Monday, March 14, 2016


A Russian scientist is now positing that he has solved the mystery of the Bermuda Triangle. There are evidently methane craters on the ocean floor that are half a mile wide and 150 feet deep. He thinks that giant methane buildups that explode from the ocean floor are responsible for the disappearances of ships and planes in the Devil’s Triangle. Uh, no. Not buying it. Sure, that might sink a ship, but where is the debris? And as far as taking down a plane… please. You’d see an explosion like that on radar. This theory is full of holes.
From the Daily Mail:
A discovery of giant underwater craters at the bottom of Barents Sea could offer a viable explanation to the disappearance of ships in the Bermuda Triangle.
Scientists have found craters up to half a mile wide and 150ft deep, believed to have been caused by build-ups of methane off the coast of natural gas-rich Norway.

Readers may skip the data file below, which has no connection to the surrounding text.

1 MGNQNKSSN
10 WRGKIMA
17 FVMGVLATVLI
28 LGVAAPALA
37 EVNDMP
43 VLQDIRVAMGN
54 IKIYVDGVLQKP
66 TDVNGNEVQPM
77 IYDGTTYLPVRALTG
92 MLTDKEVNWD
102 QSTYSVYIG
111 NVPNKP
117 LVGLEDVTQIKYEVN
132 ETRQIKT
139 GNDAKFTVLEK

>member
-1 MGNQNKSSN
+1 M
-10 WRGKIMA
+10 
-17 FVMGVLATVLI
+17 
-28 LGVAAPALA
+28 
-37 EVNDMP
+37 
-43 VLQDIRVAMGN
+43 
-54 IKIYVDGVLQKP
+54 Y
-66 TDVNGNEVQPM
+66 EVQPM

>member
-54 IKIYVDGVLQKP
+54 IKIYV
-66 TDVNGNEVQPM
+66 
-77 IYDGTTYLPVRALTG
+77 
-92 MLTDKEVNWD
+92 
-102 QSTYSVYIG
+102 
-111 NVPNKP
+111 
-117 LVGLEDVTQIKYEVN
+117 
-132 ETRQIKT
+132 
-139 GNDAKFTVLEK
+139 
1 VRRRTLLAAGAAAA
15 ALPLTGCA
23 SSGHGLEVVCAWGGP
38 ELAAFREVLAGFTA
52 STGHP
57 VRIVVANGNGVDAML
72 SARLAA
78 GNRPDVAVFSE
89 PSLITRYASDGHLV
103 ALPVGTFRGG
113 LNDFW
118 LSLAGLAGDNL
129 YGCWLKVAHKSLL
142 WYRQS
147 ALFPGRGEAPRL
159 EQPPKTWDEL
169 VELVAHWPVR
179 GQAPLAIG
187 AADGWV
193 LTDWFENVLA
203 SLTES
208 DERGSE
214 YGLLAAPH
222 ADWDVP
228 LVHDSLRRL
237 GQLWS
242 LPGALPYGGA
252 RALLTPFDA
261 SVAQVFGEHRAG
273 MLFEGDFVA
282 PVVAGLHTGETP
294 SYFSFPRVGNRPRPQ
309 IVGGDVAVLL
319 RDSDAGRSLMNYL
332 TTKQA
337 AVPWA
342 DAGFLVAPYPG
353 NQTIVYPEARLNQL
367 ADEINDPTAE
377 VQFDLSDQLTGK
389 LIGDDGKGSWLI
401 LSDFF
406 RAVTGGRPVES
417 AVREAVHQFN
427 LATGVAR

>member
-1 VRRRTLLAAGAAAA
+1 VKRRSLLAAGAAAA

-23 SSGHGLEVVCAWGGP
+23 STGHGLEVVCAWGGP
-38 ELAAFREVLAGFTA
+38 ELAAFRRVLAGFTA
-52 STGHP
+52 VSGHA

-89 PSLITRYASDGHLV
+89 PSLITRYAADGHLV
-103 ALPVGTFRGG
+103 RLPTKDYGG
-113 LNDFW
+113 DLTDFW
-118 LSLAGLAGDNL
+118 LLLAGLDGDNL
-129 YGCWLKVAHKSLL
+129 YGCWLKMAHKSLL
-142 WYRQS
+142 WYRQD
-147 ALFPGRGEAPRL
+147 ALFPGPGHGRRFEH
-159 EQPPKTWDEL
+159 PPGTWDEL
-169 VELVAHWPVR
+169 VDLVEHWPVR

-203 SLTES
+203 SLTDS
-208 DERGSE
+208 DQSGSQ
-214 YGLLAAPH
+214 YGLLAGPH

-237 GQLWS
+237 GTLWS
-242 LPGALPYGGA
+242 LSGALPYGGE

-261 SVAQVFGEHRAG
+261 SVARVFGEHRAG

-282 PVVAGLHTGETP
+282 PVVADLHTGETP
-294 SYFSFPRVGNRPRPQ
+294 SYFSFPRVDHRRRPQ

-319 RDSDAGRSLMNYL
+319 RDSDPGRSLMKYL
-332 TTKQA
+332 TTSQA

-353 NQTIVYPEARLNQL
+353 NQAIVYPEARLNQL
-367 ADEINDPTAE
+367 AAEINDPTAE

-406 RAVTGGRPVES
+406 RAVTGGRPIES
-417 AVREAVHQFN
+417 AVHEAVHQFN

The methane would have leaked from deposits of natural gas further below the surface and created cavities which finally bursts, scientists say.
It’s a fact that methane bubbles build up in the ocean and from time to time, explode. It kills marine life and is just part of nature. But far too many vessels and planes have simply vanished from this area and a few of them have radioed for help first. When they do, they speak of compasses going nuts and not knowing which way they are going. We may never know the answer or it may be something outside our realm of understanding for now. But I’m not buying the methane theory here. It also doesn’t explain ships that have been found with the crew missing or a number of other oddities from that area. Scientists need to keep looking because this theory just doesn’t cut it as far as I’m concerned.

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